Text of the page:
• Runit services cannot modify the environment like that. my_init only activates changes in /etc/container_environment when running startup scripts.

Security

Because environment variables can potentially contain sensitive information, /etc/container_environment and its Bash and JSON dumps are by default owned by root, and accessible only by the docker_env group (so that any user added this group will have these variables automatically loaded).

If you are sure that your environment variables don't contain sensitive data, then you can also relax the permissions on that directory and those files by making them world-readable:

RUN chmod 755 /etc/container_environment
RUN chmod 644 /etc/container_environment.sh /etc/container_environment.json

Container administration

One of the ideas behind Docker is that containers should be stateless, easily restartable, and behave like a black box. However, you may occasionally encounter situations where you want to login to a container, or to run a command inside a container, for development, inspection and debugging purposes. This section describes how you can administer the container for those purposes.

Running a one-shot command in a new container

Normally, when you want to create a new container in order to run a single command inside it, and immediately exit after the command exits, you invoke Docker like this:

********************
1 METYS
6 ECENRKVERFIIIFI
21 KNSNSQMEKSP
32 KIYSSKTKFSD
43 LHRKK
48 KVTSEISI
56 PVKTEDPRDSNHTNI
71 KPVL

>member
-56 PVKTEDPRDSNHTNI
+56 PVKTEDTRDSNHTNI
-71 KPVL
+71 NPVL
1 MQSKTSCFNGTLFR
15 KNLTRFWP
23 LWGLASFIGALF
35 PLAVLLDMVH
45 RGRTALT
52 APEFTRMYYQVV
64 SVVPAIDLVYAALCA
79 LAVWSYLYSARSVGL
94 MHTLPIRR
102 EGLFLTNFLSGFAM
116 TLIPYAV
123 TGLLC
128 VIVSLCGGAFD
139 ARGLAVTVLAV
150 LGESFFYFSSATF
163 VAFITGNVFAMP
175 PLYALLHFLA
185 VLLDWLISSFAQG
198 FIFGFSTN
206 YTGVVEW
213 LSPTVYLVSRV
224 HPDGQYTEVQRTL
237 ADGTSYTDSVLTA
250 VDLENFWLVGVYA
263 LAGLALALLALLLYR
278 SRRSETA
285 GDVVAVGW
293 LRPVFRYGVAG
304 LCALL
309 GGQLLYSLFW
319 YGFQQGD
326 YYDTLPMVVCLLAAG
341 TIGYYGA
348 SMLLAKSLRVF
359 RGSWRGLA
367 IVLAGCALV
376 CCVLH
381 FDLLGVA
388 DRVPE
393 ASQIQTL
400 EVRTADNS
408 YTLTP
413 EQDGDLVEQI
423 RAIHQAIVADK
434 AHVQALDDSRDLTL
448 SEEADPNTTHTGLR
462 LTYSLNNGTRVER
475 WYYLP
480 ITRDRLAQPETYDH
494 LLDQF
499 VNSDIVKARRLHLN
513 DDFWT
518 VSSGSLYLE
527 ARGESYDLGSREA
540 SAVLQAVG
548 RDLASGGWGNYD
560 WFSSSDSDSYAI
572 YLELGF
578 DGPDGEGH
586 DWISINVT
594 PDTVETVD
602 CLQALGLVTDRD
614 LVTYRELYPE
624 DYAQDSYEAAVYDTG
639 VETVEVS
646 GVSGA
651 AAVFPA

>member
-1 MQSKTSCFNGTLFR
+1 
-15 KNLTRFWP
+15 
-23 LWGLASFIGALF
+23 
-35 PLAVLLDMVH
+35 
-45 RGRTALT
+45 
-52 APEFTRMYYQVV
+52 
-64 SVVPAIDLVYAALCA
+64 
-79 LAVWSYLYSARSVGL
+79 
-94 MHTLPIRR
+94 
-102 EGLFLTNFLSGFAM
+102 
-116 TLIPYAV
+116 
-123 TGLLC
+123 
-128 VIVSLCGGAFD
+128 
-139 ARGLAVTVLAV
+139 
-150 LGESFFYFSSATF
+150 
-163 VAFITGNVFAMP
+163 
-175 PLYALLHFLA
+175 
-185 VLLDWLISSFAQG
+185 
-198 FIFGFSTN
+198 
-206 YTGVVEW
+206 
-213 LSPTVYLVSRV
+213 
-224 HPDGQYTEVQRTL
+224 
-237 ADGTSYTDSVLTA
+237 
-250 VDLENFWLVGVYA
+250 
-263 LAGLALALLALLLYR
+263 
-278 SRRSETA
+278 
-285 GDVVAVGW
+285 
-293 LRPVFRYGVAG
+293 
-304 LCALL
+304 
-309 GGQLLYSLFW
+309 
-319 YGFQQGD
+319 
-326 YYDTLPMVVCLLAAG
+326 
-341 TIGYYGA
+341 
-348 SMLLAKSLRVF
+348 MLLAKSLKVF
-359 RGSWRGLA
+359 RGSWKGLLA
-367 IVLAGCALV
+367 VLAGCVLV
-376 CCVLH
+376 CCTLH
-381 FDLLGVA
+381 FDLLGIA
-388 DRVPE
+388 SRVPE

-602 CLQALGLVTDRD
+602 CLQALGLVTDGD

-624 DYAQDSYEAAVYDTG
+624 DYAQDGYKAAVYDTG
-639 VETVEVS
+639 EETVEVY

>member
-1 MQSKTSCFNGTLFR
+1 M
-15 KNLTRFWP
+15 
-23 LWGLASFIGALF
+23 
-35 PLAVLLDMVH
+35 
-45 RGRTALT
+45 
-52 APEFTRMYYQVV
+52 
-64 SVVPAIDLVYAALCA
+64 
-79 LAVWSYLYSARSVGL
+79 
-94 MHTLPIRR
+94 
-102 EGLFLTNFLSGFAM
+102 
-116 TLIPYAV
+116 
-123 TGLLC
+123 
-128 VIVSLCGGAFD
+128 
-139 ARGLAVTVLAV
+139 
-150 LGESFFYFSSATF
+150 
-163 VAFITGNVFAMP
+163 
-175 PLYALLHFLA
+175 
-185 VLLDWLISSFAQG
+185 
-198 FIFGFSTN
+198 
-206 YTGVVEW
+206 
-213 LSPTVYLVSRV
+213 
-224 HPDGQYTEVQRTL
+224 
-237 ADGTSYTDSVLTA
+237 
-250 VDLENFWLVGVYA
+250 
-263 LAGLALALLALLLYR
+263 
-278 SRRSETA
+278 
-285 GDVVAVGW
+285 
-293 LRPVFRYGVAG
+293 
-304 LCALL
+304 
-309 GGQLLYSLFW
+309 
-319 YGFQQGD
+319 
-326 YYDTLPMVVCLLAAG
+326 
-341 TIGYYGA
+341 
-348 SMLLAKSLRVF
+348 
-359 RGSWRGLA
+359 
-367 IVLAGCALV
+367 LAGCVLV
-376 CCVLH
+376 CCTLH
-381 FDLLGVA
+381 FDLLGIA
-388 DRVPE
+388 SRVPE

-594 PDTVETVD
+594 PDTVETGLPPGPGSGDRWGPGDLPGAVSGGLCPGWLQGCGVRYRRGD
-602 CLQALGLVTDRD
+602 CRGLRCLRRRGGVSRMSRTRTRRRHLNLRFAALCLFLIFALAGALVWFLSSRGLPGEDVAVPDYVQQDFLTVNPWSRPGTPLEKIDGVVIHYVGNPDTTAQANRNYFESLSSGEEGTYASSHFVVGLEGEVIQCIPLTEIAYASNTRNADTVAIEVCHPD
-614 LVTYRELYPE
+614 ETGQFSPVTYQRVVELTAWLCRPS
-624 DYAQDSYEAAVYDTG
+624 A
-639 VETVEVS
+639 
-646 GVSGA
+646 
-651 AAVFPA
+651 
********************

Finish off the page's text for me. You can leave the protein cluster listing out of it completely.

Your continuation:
docker run YOUR_IMAGE COMMAND ARGUMENTS...

However the downside of this approach is that the init system is not started. That is, while invoking COMMAND, important daemons such as cron and syslog are not running. Also, orphaned child processes are not properly reaped, because COMMAND is PID 1.

Baseimage-alpine provides a facility to run a single one-shot command, while solving all of the aforementioned problems. Run a single command in the following manner:

docker run YOUR_IMAGE /sbin/my_init -- COMMAND ARGUMENTS ...

This will perform the following:

  • Runs all system startup files, such as /etc/my_init.d/* and /etc/rc.local.
  • Starts all runit services.
  • Runs the specified command.
  • When the specified command exits, stops all runit services.

For example:

$ docker run quantumobject/docker-alpine /sbin/my_init -- ls
*** Running /etc/rc.local...
*** Booting runit daemon...
*** Runit started as PID 80
*** Running ls...
bin  boot  dev  etc  home  image  lib  lib64  media  mnt  opt  proc  root  run  sbin  selinux  srv  sys  tmp  usr  var
*** ls exited with exit code 0.
*** Shutting down runit daemon (PID 80)...
*** Killing all processes...

Maybe you don't want to run the startup files. You can customize by passing arguments to my_init. Invoke docker run YOUR_IMAGE /sbin/my_init --help for more information.

The following example runs ls without running the startup files while running all runit services:

$ docker run quantumobject/docker-alpine /sbin/my_init --skip-startup-files -- ls
bin  boot  dev  etc  home  image  lib  lib64  media  mnt  opt  proc  root  run  sbin  selinux  srv  sys  tmp  usr  var

Running a command in an existing, running container

Running bash shell , or running a command inside it, via 'docker exec'

To run the container's bash shell :

docker exec -it YOUR-CONTAINER-ID /bin/sh

You can lookup YOUR-CONTAINER-ID by running docker ps.

You can also tell it to run a command, and then exit:

docker exec -it YOUR-CONTAINER-ID echo hello world

For additional info about us and our projects check our site www.quantumobject.org